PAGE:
La La Land Review (Film, 2016)

Writer/director Damien Chazelle has an interest in music. In all three of his feature length films, he explores drama surrounding musicians in beautiful, loving detail. La La Land is his first musical and, hopefully, it won’t be his last. He has the potential to be one of the great movie musical directors if he can find just the right balance of nostalgia and innovation in his future work.

I will level with you right away and say I don’t like La La Land. I have issues with the structure of the narrative and the balance between original music and book scenes. I’ll also point out that, before I began devouring every horror film I could get my hands on as a child, I exhausted my local video rental stores’ supplies of movie musicals and already was performing regularly. I also teach musical theater at this point. I know about book structure, balance, and tone when it comes to this genre.

If I think of La La Land as a film with music, rather than a film musical as advertised, I start to like it more. The musical sequences are my favorite in the film, but I’m rather fond of the story being told, as well. I just wish the two elements—the throwback fantasy of a big Golden Age musical and the quiet drama of a couple falling in love and struggling with their careers—were more fully integrated.

The opening fifteen minutes of La La Land writes a check anything shy of a fully sung movie musical wouldn’t be able to cash. Frankly, the only time I've seen this level of set-up work with such a clearly defined color palette and style is he Umbrellas of Cherbourg, and that literally is a sung through musical.

The film opens with a stunning sequence of all the would-be stars of Hollywood stuck in traffic, breaking out of their cars and taking to the streets to declare their passion for the arts. This is followed by another wonderful musical sequence in our protagonist Mia’s apartment, where her three actor friends sing and dance their way through an appeal to get Mia to go out to an industry party.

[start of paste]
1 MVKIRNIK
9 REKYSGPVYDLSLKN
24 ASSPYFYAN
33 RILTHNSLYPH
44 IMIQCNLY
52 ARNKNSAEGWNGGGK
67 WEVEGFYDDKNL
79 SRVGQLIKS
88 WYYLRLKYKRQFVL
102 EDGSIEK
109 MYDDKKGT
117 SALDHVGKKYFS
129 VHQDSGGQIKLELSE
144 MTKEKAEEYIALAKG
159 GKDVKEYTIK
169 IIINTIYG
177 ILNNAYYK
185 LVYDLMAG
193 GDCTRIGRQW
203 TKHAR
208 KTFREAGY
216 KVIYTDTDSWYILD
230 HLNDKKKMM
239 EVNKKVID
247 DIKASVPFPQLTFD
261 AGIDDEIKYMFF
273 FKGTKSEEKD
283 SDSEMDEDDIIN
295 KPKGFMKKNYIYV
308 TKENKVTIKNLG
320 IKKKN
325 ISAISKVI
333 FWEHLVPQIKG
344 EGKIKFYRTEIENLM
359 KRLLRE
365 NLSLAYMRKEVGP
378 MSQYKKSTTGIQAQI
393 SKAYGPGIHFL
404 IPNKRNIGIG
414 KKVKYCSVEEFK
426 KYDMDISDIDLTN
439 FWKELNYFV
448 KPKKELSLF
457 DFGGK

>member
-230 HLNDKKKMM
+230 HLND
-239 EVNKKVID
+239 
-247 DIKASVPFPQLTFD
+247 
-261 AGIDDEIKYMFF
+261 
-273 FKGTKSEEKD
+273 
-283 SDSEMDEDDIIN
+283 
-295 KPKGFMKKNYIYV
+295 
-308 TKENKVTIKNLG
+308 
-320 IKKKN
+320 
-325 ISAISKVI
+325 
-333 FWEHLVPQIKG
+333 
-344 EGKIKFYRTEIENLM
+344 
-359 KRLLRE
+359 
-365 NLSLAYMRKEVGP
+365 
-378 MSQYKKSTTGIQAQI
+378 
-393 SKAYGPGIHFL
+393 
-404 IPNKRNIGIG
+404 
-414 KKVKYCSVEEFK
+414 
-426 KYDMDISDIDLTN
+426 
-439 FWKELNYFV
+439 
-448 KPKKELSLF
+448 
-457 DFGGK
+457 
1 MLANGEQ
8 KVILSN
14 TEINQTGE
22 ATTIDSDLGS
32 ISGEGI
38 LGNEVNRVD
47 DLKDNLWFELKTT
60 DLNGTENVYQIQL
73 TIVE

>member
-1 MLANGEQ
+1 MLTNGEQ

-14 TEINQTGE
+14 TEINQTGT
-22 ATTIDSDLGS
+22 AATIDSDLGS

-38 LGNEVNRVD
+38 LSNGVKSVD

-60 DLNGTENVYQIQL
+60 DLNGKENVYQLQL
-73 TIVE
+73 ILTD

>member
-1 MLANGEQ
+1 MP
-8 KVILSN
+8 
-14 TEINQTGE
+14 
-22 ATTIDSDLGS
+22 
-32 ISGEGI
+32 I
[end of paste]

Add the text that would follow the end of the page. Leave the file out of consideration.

The original songs by Justin Hurwitz and theatrical composing team [Benj] Pasek and [Justin] Paul are wonderful. “Audition (The Fools Who Dream)” instantly became one of my favorite songs from a musical, the opening song “Another Day of Sun” had me laughing and dancing along in the theater, and “City of Stars” has been stuck in my head for weeks. That’s a sign of a good musical score.

The issues come in when you begin to examine what, exactly, the story of La La Land deals in. You have Zeb, a jazz musician, and Mia, an actress, falling in love over their parallel dreams. They actually just talk past each other the entire film and provide no compelling argument for actually falling in love.

Zeb spends the entirety of the movie explaining why everyone else is wrong about every art form, including a particularly cringe-worthy scene where a privileged white man explains why every other approach except for his idealized, glossy historical interpretation of jazz music is wrong. Forget about him claiming the one true answer to a genre that is defined by improvisation and reinterpretation of familiar themes; he is the only person talking during a jazz club performance. Zeb and Mia are the only white people in the jazz club and he believes that he can use the black musicians as props to explain his outdated and woefully inaccurate interpretation of “true jazz” all for the purpose of wooing a romantic interest. It’s disgusting.